On March 11, 2016, the Federal Energy Regulatory Commission (FERC) denied Jordan Cove’s application to build an LNG export facility at Coos Bay, Oregon. In that same order, FERC also denied a related application by Pacific Connector Gas Pipeline, L.P. (Pacific Connector) for approval to construct and operate a pipeline to supply natural gas to Jordan Cove. Whereas the US DOE must approve the export of the commodity itself, FERC is the lead agency tasked with approving the siting, constructing, and operation of LNG import or export terminals. As such, some have questioned whether the Jordan Cove denial signals a new regulatory standard to build a US LNG export terminal?
In its review, FERC first addressed the approval of the 232-mile Pacific Connector pipeline, which would traverse several Oregon counties before reaching the export terminal at Coos Bay. In denying the pipeline, FERC had to balance the public benefits of the pipeline against the adverse effects on landowners. In this case, the pipeline faced significant opposition from several landowner and environmental groups, which argued the pipeline did not have any confirmed customers and had only obtained 4.7% of the right-of-way easement acreage and 2.8% of the construction easement acreage. As such, these groups claimed that the adverse impacts on the 630 landowners that would be subject to eminent domain if the pipeline were approved outweighed the benefit of the pipeline.
After reviewing the record, FERC found there was little or no evidence of need for the proposed pipeline, in particular because Pacific Connector did not have any executed precedent agreements, only non-binding term sheets. Moreover, Pacific Connector had not conducted an open season, which could have provided some indication of demand. The Commission thus found insufficient evidence of need to justify giving Pacific Connector the power of eminent domain.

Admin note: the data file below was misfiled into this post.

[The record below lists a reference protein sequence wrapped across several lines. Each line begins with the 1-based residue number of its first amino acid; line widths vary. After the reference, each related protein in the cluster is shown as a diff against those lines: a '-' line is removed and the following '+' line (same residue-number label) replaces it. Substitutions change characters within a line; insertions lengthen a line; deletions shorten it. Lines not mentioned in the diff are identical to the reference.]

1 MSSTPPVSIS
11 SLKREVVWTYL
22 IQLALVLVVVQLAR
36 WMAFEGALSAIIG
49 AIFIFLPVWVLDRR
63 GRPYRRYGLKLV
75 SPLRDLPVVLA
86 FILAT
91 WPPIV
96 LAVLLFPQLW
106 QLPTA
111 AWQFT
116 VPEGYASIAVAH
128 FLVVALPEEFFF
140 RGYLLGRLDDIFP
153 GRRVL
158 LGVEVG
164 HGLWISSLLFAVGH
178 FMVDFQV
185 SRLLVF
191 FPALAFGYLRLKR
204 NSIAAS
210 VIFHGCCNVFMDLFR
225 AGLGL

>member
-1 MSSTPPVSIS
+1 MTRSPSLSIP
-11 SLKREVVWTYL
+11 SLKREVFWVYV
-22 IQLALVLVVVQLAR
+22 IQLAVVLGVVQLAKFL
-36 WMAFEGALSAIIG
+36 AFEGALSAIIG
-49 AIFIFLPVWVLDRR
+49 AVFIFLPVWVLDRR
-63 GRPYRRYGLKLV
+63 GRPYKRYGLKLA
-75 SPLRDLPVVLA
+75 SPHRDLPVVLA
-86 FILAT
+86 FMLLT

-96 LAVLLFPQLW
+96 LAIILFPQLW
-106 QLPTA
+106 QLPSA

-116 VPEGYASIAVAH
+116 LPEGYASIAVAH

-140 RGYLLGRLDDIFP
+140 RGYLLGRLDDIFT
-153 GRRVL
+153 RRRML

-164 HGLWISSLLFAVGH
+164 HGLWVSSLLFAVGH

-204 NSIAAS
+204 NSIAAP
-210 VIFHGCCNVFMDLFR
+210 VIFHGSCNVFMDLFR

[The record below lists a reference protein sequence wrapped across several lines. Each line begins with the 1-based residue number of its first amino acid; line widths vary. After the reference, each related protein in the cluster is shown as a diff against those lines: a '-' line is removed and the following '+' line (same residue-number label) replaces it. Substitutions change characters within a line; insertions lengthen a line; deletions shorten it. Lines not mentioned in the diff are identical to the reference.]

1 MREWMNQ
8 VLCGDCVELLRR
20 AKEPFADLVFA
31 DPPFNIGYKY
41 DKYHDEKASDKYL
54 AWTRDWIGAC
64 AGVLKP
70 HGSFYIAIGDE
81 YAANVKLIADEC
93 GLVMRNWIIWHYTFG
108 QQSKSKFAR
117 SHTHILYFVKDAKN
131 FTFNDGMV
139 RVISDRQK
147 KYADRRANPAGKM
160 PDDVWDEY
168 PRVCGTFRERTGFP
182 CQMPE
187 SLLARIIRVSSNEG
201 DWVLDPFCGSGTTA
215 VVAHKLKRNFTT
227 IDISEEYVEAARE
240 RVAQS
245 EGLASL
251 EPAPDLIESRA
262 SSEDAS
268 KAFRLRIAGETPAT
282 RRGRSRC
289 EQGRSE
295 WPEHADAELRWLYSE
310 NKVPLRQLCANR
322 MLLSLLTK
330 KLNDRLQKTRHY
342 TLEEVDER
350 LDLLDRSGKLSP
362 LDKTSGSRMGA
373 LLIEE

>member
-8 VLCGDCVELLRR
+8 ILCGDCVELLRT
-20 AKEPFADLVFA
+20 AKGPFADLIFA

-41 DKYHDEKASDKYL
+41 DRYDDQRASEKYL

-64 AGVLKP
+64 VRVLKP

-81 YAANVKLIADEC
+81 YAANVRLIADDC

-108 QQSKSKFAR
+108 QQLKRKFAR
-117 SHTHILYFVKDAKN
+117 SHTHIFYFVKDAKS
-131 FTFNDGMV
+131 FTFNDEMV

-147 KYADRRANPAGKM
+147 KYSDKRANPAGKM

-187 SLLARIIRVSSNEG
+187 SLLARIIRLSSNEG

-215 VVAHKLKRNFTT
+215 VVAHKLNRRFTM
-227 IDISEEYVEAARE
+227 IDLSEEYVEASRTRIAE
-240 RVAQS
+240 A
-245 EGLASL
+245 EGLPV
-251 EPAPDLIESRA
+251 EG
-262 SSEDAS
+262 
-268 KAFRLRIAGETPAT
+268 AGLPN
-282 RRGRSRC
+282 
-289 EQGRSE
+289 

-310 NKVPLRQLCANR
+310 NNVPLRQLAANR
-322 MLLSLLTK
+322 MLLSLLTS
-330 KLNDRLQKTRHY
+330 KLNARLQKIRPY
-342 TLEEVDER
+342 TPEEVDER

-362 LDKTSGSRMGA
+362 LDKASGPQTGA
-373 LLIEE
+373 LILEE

FERC also refused to find that Pacific Connector was necessary on the strength of the Department of Energy’s (DOE) approval of Jordan Cove’s LNG export application. FERC found no precedent for approving the project on this basis, which is a reminder that the issues considered by the US DOE are different from the issues considered by FERC.
After denying the pipeline, FERC next turned to Jordan Cove’s application for approval to construct the LNG export terminal and denied that application as well on the basis that because it would not authorise the Pacific Connector pipeline, which was the only source of gas for the LNG terminal, the terminal would have no feed gas. Without feed gas, FERC concluded Jordan Cove would produce no benefits to offset the impacts resulting from its construction and was, therefore, inconsistent with the public interest.
In response to FERC’s denial, Calgary-based Veresen, the project sponsor for Jordan Cove, indicated that since FERC appears to be concerned that there is not yet “sufficient commercial support for the projects,” they will continue to advance negotiations with customers. Subsequently, it was reported that Jordan Cove had reached an agreement with its first customer, a consortium of Japanese buyers. On April 11, Jordan Cove and Pacific Connector filed a request for rehearing with FERC on the basis that they have recently entered into several agreements that demonstrate significant commercial support for the projects. According to Veresen, FERC has to grant or deny the request for rehearing within the next 30 days.
In the meantime, environmental groups opposing several LNG export projects in Brownsville, Texas, have heralded the Jordan Cove denial, claiming it bodes well for the denial of other similarly situated LNG export projects.
While it remains to be seen how FERC will analyze future US LNG export projects and whether Jordan Cove will get a rehearing, project sponsors that can show commercial agreements and landowner support will have a much better argument to regulators that the project is in the public’s interest.
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